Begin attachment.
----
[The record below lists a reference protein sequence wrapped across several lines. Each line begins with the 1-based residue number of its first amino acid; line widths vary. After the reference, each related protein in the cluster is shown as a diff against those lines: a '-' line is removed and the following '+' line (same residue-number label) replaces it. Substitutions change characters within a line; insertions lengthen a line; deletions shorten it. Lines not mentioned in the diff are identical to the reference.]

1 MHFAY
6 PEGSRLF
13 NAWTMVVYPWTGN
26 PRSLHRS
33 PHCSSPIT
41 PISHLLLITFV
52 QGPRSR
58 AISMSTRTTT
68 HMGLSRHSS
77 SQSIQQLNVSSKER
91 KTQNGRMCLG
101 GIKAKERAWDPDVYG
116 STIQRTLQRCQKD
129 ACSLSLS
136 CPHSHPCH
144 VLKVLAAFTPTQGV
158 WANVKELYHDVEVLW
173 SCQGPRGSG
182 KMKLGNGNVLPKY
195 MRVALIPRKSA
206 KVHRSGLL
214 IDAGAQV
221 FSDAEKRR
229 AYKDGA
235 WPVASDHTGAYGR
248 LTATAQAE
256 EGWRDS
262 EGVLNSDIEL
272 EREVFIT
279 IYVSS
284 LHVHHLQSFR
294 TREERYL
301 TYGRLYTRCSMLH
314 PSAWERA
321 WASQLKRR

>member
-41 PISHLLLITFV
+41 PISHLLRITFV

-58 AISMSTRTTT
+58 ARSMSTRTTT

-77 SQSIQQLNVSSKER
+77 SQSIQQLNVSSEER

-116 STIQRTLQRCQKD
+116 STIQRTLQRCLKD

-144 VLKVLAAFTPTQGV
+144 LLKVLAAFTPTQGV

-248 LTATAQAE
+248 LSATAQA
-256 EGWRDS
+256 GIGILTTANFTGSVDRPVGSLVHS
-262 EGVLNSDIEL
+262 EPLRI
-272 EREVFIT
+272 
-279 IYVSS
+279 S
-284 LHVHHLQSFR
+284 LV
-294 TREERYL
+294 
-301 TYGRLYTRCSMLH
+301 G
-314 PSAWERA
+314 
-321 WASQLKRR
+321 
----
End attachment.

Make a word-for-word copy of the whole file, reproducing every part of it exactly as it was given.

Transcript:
[The record below lists a reference protein sequence wrapped across several lines. Each line begins with the 1-based residue number of its first amino acid; line widths vary. After the reference, each related protein in the cluster is shown as a diff against those lines: a '-' line is removed and the following '+' line (same residue-number label) replaces it. Substitutions change characters within a line; insertions lengthen a line; deletions shorten it. Lines not mentioned in the diff are identical to the reference.]

1 MHFAY
6 PEGSRLF
13 NAWTMVVYPWTGN
26 PRSLHRS
33 PHCSSPIT
41 PISHLLLITFV
52 QGPRSR
58 AISMSTRTTT
68 HMGLSRHSS
77 SQSIQQLNVSSKER
91 KTQNGRMCLG
101 GIKAKERAWDPDVYG
116 STIQRTLQRCQKD
129 ACSLSLS
136 CPHSHPCH
144 VLKVLAAFTPTQGV
158 WANVKELYHDVEVLW
173 SCQGPRGSG
182 KMKLGNGNVLPKY
195 MRVALIPRKSA
206 KVHRSGLL
214 IDAGAQV
221 FSDAEKRR
229 AYKDGA
235 WPVASDHTGAYGR
248 LTATAQAE
256 EGWRDS
262 EGVLNSDIEL
272 EREVFIT
279 IYVSS
284 LHVHHLQSFR
294 TREERYL
301 TYGRLYTRCSMLH
314 PSAWERA
321 WASQLKRR

>member
-41 PISHLLLITFV
+41 PISHLLRITFV

-58 AISMSTRTTT
+58 ARSMSTRTTT

-77 SQSIQQLNVSSKER
+77 SQSIQQLNVSSEER

-116 STIQRTLQRCQKD
+116 STIQRTLQRCLKD

-144 VLKVLAAFTPTQGV
+144 LLKVLAAFTPTQGV

-248 LTATAQAE
+248 LSATAQA
-256 EGWRDS
+256 GIGILTTANFTGSVDRPVGSLVHS
-262 EGVLNSDIEL
+262 EPLRI
-272 EREVFIT
+272 
-279 IYVSS
+279 S
-284 LHVHHLQSFR
+284 LV
-294 TREERYL
+294 
-301 TYGRLYTRCSMLH
+301 G
-314 PSAWERA
+314 
-321 WASQLKRR
+321 